“It gave us more of a sense of motivation and excitement going into this, knowing that it’s been so long since our last one, especially with such a heartbreak with the second year getting cancelled,” Simms said. “Just knowing that we were finally getting the chance to do it again, especially in such a big, nice area was a great feeling.”

The U.S. players tried to use the home ice to their benefit. 

Alternate captain Laila Edwards — who was named tournament MVP, tying for third with eight points (for goal, four assists) — competed in her first world championships. The Cleveland native was happy to have the event so close to home so her staunch supporters could attend.

“It’s super fun,” Edwards said. “Definitely an advantage to us, and I think it’s awesome. Sweden would have been nice, but this is so cool. No complaints.” 

 

Young Group Of Players

The U.S. silver-medal-winning team was a young group. With five girls being 16 years old, the average age barely eclipsed 17. 

Only two players, Burgen and Simms, had world championship experience coming in, both skating in the event in 2020.

Lachapelle banked on her two veterans to lead on and off the ice. When the team reunited in Blaine, Minn., to prepare for the tournament, Lachapelle had Burgen and Simms address the team and field questions about playing on the big stage. 

“We only have the two returners, so that was as a coaching staff a lot of our conversations of how do we make sure we get everybody right in and understanding what this tournament is,” Lachapelle said.

Playing in Madison was an extra special experience for seven of the 23 girls on the U.S. roster. Simms, Edwards and Claire Enright will all be playing at Wisconsin next season. The following year, Ava McNaughton, Laney Potter, Kelly Gorbatenko and Cassie Hall will skate for the Badgers.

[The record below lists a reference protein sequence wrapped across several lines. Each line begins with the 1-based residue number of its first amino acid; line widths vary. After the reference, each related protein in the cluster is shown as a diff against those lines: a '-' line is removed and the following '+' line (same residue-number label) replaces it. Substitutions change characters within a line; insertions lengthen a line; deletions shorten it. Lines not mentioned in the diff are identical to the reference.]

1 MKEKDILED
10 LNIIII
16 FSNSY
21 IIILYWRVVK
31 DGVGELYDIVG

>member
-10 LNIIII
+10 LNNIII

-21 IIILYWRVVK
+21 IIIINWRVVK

Those ladies got to compete at their future home at LaBahn Arena and in front of their future coach, 1980 Olympic gold medalist, Mark Johnson. 

“It’s kind of exciting to perform early in front of my coach at this kind of level, so he gets to see the different things that I can hone and stuff and he gets a preview,” Simms said. 

 

Exposure For The Women’s Game

Just having this year’s IIHF U18 Women’s World Championship in the U.S., helped showcase the increasing number of talented women’s players from this country and all around the globe. 

The event received plenty of airtime with ESPN+ and NHL Network broadcasting all five of the U.S. games. Giving young girls the opportunity to watch the U18 players do their thing is great exposure for the game. 

 “With how it’s broadcast this year and the amount of exposure we’re getting is insane,” Simms said. “It’s definitely good for young girls getting to see us play and that’s their next step and the next level they want to make it to. It’s definitely super cool for them to be able to get to do that and it’s definitely going to grow the game a lot.” 

The current U18 National Team players would have never expected the amount of interest in the women’s game even just a decade ago when they first laced up their skates. 

“I think it shows a lot, because all the fans out there, a lot of people, want to play on this level too and being able to us actually doing it and competing with all the other countries, it shows that women can do the same thing,” Burgen said. “I think that helps a lot and really opens peoples’ perspective on that — the girls’ game of hockey is awesome, too.” 

Added Edwards: “This is a great first step to women’s hockey becoming bigger.” 

 

 

Greg Bates is a freelance writer based in Green Bay, Wis.

 


Issue: 
2022-07